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(Message started by: wholesaler on Aug 12th, 2007, 12:38pm)

Title: trademark and patent for an existing product
Post by wholesaler on Aug 12th, 2007, 12:38pm
Hi,

I posted this in the trade mark section as well but it is also concerning a patent rights.
I'm a wholesaler and have been selling for several months a specific toy with a specific name.
Recently, I was contacted by a company that bought the trade mark for that name related to that toy that I sell.
They said that now they own the trade mark for it and I can't sell it.
I was selling this product long before they even register the mark, can they prevent me from continue selling it now?
They also claim that they have patent pending rights for this product, but their filing date is long after I was selling it. How can they claim rights for something that was already in the market?
It looks like they saw a good selling product in the market and decided to register some rights for it and then go after the people that were already selling it.
What are my rights regarding this issue?

Thanks,
David

Title: Re: trademark and patent for an existing product
Post by Bill Richards on Aug 12th, 2007, 1:57pm
You are correct in that this is mostly a TM issue.


on 08/12/07 at 12:38:08, wholesaler wrote:
They said that now they own the trade mark for it and I can't sell it.

Selling the product and selling the product under the same TM can be two different issues.


Quote:
They also claim that they have patent pending rights for this product, but their filing date is long after I was selling it. How can they claim rights for something that was already in the market?

It depends upon the product and what's claimed.  In general, unless they invented the product and unless it's within one year of the first sale or offer to sell, they shouldn't be able to get the product patented.  These are hard questions to answer in the abstract.

Title: Re: trademark and patent for an existing product
Post by wholesaler on Aug 12th, 2007, 3:03pm
I'm selling the product under the same name that I have been selling it for the past 8 months.
This name is the name that the manufacturer gave it about a year ago.
This company OBVIOUSLY saw that this product is a good seller and decided to register the trade mark (that was already in use) only about 2 months ago. (the filing date is in June)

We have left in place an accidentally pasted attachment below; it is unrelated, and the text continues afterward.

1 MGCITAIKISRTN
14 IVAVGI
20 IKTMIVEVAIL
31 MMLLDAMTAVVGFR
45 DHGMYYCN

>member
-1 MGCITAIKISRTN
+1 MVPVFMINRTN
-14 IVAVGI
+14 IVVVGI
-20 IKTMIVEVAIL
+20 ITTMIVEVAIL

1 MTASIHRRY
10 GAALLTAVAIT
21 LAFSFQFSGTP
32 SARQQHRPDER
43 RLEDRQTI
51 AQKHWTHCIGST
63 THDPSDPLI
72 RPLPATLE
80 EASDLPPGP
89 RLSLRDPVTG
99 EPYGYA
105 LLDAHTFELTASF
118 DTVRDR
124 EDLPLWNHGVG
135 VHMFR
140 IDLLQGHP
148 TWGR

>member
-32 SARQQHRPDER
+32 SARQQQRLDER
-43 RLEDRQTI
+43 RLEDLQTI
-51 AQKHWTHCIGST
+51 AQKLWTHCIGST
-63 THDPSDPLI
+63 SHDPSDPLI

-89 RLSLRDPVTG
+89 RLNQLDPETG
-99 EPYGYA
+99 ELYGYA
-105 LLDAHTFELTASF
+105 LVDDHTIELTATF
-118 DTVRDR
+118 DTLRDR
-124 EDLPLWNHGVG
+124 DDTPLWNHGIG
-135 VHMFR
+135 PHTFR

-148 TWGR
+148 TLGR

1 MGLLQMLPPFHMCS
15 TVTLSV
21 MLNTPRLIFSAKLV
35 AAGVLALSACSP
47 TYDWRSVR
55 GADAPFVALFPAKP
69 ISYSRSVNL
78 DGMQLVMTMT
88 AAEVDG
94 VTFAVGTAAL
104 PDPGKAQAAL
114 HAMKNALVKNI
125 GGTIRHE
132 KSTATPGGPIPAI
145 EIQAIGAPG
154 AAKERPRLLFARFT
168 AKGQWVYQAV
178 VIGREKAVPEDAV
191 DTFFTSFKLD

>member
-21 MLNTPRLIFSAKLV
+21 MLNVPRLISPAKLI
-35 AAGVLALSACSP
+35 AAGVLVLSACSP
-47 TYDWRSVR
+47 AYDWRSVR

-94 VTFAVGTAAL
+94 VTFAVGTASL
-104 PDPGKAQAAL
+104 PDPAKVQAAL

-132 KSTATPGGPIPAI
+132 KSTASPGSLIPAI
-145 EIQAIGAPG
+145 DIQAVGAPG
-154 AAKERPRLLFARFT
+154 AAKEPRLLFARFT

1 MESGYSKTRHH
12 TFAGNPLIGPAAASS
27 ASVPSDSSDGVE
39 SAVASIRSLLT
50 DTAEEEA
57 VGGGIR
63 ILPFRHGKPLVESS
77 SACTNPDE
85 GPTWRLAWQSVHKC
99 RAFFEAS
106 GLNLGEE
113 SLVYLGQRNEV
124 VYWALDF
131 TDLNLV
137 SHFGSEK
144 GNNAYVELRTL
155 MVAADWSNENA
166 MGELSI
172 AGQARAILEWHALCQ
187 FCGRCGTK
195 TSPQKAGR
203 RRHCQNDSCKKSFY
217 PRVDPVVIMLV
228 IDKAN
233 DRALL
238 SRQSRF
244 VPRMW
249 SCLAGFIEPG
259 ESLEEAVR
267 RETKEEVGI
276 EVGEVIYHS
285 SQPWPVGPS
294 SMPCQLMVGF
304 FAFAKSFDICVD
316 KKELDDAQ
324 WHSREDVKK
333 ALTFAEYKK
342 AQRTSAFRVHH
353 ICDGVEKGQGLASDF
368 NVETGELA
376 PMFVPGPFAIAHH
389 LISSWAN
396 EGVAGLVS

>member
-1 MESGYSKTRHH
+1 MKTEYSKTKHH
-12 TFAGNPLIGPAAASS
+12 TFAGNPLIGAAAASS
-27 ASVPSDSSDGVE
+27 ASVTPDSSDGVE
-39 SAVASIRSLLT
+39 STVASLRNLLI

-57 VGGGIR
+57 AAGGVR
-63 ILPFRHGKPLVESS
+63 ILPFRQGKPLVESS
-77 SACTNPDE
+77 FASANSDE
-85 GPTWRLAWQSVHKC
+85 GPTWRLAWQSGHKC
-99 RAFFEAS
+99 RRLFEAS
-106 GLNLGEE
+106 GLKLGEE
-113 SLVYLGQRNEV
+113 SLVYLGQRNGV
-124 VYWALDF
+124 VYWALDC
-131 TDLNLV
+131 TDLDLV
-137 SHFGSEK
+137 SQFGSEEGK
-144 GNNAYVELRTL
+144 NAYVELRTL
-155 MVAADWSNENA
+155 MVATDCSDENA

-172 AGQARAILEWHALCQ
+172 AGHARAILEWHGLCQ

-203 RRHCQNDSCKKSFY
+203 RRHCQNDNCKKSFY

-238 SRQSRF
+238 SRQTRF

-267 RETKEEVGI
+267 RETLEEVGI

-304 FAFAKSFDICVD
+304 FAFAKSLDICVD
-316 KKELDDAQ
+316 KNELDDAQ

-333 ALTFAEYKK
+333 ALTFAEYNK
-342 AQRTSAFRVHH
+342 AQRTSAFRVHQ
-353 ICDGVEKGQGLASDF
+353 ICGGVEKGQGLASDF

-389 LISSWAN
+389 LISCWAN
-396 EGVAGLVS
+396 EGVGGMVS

Can they do something like this and then go after all the sellers that already sell it for a while?

Thanks,

Title: Re: trademark and patent for an existing product
Post by still_studying on Aug 12th, 2007, 9:57pm

on 08/12/07 at 15:03:02, wholesaler wrote:
I'm selling the product under the same name that I have been selling it for the past 8 months.
This name is the name that the manufacturer gave it about a year ago.
This company OBVIOUSLY saw that this product is a good seller and decided to register the trade mark (that was already in use) only about 2 months ago. (the filing date is in June)
Can they do something like this and then go after all the sellers that already sell it for a while?

No, you have prior use, and hence preexisting rights.  There are people and companies that have tried this, and they keep getting shot down.  Unfortunately, it doesn't stop others from trying to play the same game.  It just wastes everyones' time and money.

Title: Re: trademark and patent for an existing product
Post by PA on Aug 13th, 2007, 9:23am

on 08/12/07 at 21:57:27, still_studying wrote:
No, you have prior use, and hence preexisting rights.  There are people and companies that have tried this, and they keep getting shot down.  Unfortunately, it doesn't stop others from trying to play the same game.  It just wastes everyones' time and money.

How do you know for sure the OP's rights are senior to those of the registrant's?

Title: Re: trademark and patent for an existing product
Post by boozerker on Sep 17th, 2007, 5:29pm

on 08/13/07 at 09:23:45, PA wrote:
How do you know for sure the OP's rights are senior to those of the registrant's?

No one knows for sure, but we're only answering based in the scenario described, not on whether their story is factual or not.

Disclaimer -- Take my advice lightly, it could be slightly inaccurate as I'm going by memory on books read.

Wholesaler -- the way I understand trademark: anywhere you have sold your product, you have automatic trademark rights to it without having to officially register anything. The other company (if they indeed trademarked the name legally), can only sell in areas where you haven't yet.

Each state approaches the issue a bit differently. Some might give you statewide protection and deny that company from selling there without infringing on your IP, other states might restrict your product's "trademark zone" to whatever city's limits you've sold it in.

Trademark's purpose is to avoid customer confusion of one seller's product with another's. So if that company has taken your product's name, you would legally still be able to continue selling wherever you already have, and be able to challenge their IP infringement in those areas, but you won't be able to sell elsewhere new if they registered nationally.

When you officially trademark a name, it gives you power to collect damages for infringement. Otherwise, you can probably only force that company to discontinue sales in your area. Also, study the difference between state and federal trademarks, as which you choose determines just how widespread your protection is.

Have luck in that.  



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